Sunday, June 6, 2010

It's about deep respect

If you were to go to a modern day martial arts studio you will notice they look a lot like a gym or a dance studio. You will see a clean floor, gym mats, striking dummies, kicking shields, mirrors on the wall, etc.  Also present would be trophies and weapons on the wall, as well as pictures of students and teachers.

Now, if you were to go to a very traditional martial arts dojo you would notice they all have the same things, with one altar.

Traditional dojo typically have an altar that pays respects to the founder of the style, ancestors or guardian/family spirits.  This altar has a very important part to play in classical budo and has been removed in most commercial studios for one reason. Money.

Modern day teachers have removed the altar because they are afraid of losing students for fear of being thought of as idol worshippers. This fear is based on a lack of understanding of why the altar is there...and why we bow and meditate before it. Respect...not worship.

It is unfortunate that the prevailing Christian culture views bowing and meditating as a form of idol worship and won't partake in it. I know not all Christians have this view, but for modern day Karate-ka who try to run a dojo, the altar was removed because of these views.

When I was operating a commercial dojo in Lincoln, Nebraska I was working with a martial arts association that promised to help build your student base. One thing they emphasized was the removal of the altar or anything that looked like an Eastern buddhas, no altars, no ancestor lists, etc.  I refused to do this.

I am not sure how if effected my bottom line, but I did attract students. The type I liked. Those who were interested in Zen and all the bells and whistles. My dojo also housed the Lincoln Zen Group that was linked to the Nebraska Zen Center in Omaha. Nonin would often come to visit for workshops and seminars on Zen.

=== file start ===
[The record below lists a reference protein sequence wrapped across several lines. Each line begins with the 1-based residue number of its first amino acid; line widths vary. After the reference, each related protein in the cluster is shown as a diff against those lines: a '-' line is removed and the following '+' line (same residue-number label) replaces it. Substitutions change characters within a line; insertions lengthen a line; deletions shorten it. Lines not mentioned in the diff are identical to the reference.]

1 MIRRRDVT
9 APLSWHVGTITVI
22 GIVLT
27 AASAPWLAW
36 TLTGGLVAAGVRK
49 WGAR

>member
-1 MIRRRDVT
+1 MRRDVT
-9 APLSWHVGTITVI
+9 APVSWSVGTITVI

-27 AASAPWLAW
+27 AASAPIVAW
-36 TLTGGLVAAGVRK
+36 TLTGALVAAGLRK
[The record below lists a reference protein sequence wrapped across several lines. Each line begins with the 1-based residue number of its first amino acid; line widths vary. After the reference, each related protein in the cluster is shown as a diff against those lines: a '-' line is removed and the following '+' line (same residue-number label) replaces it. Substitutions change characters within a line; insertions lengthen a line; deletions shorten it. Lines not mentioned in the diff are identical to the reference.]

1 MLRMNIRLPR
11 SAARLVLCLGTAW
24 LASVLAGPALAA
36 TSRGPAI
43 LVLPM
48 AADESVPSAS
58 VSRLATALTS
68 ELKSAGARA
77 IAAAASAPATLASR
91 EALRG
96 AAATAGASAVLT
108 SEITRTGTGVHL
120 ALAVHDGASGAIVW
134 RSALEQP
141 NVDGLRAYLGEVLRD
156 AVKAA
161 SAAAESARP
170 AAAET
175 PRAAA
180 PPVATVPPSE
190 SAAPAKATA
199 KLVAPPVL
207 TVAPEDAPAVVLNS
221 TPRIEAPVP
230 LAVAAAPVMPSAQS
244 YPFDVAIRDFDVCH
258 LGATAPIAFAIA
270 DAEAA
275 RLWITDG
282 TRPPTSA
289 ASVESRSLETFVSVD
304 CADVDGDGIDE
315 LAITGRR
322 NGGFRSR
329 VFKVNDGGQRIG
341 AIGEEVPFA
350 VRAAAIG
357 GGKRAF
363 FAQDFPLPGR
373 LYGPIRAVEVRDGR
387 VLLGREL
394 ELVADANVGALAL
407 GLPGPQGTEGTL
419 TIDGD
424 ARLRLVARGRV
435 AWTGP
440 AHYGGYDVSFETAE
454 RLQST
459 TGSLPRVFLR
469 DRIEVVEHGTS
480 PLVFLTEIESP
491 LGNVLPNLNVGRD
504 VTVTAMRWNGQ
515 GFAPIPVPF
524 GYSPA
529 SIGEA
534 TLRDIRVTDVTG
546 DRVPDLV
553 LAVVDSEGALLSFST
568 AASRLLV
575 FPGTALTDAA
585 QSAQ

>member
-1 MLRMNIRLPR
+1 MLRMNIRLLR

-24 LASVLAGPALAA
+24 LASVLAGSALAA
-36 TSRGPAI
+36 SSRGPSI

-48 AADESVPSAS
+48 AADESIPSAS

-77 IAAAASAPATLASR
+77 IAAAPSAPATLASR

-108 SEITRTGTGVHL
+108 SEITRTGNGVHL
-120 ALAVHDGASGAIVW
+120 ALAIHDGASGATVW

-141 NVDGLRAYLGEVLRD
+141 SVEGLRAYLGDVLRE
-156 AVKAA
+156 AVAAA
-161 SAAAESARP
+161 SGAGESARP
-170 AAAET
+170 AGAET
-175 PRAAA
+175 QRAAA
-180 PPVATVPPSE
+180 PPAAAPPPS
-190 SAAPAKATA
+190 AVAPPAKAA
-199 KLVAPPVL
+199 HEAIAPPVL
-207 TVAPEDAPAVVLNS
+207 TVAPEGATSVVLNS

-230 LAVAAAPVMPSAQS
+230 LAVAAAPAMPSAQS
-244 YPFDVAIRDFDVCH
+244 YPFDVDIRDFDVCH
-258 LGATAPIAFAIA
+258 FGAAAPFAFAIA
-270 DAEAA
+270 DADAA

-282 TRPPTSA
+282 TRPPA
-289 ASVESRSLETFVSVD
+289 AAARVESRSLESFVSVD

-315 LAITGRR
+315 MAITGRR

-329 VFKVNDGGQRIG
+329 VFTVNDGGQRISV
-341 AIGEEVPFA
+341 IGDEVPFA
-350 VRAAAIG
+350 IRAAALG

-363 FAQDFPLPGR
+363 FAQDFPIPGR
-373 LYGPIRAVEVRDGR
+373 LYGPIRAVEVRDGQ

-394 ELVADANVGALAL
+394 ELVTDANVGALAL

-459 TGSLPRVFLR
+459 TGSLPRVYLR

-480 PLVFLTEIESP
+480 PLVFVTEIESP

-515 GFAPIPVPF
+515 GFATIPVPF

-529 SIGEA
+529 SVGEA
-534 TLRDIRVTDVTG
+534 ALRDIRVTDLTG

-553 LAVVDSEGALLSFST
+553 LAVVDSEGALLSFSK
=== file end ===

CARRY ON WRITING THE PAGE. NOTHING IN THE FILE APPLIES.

I attracted martial artists who were highly ranked in Aikido, Tai Chi, Ninjutsu, Jujitsu and Karate.  They wanted the altar. They wanted the spiritual side of Budo as it had not been emphasized in there schools and wanted more than just the physical and mental developments and transformations.

At the Brokken Bokken we have a broken bokken and a small buddha as our altar. We meditate before and after in its presence. The altar represents our higher self. It represents the gateway to the creative consciousness that allows for healing and deep transformation. It is this altar that reminds us of the true purpose of Budo... "to cease the struggle"  This is what Budo (the way of the warrior) actually means on a deeper level. It is about putting away the swords and realizing inner peace.

I encourage all martial artists to reconnect with this part of their traditions....or develop your own based on your spiritual insights. It doesn't have to be religious...just respectful. Oh well...I have rambled enough.

Hands palm to palm,


  1. Although the ethos of Budo has its origins in the practice and ritual in oriental philosophies, they can be adapted to other cultures without obliterating all its useful manifestations and teachings as are the respect for elders or teachers, meditation and the venerable "know thyself" as the necessary underpinnings of any true system of learning. Otherwise you would be accumulating muscle and cunning in a void.